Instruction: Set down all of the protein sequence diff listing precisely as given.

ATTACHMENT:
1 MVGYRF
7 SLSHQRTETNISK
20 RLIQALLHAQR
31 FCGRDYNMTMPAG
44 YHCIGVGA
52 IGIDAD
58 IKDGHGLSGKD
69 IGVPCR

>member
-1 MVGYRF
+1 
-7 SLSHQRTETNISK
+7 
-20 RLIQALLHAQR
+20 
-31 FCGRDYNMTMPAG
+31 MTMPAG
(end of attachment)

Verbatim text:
1 MVGYRF
7 SLSHQRTETNISK
20 RLIQALLHAQR
31 FCGRDYNMTMPAG
44 YHCIGVGA
52 IGIDAD
58 IKDGHGLSGKD
69 IGVPCR

>member
-1 MVGYRF
+1 
-7 SLSHQRTETNISK
+7 
-20 RLIQALLHAQR
+20 
-31 FCGRDYNMTMPAG
+31 MTMPAG